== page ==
SD court hears artist's appeal of Costner contract
VERMILLION, S.D. (AP) — A lawyer for Kevin Costner told the South Dakota Supreme Court on Monday that the actor did not breach a contract with an artist when he placed commissioned sculptures of bison and American Indians at a different site than originally was agreed upon.
The Hollywood superstar, who filmed much of his Academy Award-winning movie "Dances with Wolves" in South Dakota, paid Peggy Detmers $300,000 to make 17 bronze sculptures for a resort called The Dunbar he planned in the state's Black Hills. The resort never was built and the sculptures are instead at his Tatanka attraction near Deadwood.
Detmers said she spent more than six years creating the artwork and gave Costner a price break because she anticipated selling smaller sculptures at the resort.
Detmers claims that because The Dunbar was not built and the sculptures were not "agreeably displayed elsewhere," as the contract stipulates, that the sculptures should be sold and she should be entitled to 50 percent of the proceeds.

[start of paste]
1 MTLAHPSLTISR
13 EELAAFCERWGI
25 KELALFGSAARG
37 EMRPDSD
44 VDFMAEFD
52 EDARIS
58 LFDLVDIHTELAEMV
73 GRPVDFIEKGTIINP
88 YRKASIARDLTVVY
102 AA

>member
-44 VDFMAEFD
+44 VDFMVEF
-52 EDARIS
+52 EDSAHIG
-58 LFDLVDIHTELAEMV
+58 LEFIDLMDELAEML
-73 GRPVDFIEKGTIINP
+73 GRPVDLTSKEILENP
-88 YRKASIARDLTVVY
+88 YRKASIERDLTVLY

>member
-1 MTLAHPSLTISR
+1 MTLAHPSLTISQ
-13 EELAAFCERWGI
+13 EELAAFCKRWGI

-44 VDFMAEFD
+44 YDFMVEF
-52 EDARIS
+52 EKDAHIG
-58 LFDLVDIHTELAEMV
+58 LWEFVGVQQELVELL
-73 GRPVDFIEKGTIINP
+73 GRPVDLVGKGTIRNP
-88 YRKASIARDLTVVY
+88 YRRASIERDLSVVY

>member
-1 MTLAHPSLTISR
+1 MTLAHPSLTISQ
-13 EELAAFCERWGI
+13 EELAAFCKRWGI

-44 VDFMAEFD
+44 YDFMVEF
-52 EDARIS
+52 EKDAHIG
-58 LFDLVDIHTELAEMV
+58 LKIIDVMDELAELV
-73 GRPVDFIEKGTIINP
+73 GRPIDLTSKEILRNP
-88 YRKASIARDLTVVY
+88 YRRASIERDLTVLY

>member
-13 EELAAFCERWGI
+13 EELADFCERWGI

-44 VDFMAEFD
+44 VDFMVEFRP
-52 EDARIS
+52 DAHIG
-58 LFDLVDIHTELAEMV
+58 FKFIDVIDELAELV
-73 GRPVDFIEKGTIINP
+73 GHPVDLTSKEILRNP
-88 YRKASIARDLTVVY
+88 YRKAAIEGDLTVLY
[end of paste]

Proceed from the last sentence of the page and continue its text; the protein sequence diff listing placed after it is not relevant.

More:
But a circuit judge ruled last July that Detmers indicated her approval of the Tatanka location by participating in the site's development and several events related to its opening. The Tatanka site houses the sculptures, a museum and a visitor center.
Kyle Wiese, one of two lawyers representing Costner at Monday's hearing, noted Detmers took part in the construction and mock up process and ground breaking ceremony at Tatanka in June 2003.
"All of this conduct — taking part in the dedication ceremony and giving a speech — indicated she was agreeable to put these sculptures at this location for the long term," Wiese said. He added that Costner said he would not have put nearly $6 million of his own money into building the Tatanka site if Detmers had not been agreeable to the location.
The Tatanka site is located on 85 acres of land next to 915 acres of land where Costner had envisioned building The Dunbar.
Detmers' lawyer, Andrew Damgaard, concedes Detmers agreed to the placement in 2003 at Tatanka. But he said she was under the impression The Dunbar still would be built.
"It's very clear from the record that people were telling her the resort was intended to be built, that it was intended to be built on that property," he said.
Costner did not attend Monday's hearing. The Supreme Court will issue a written decision at a later date.
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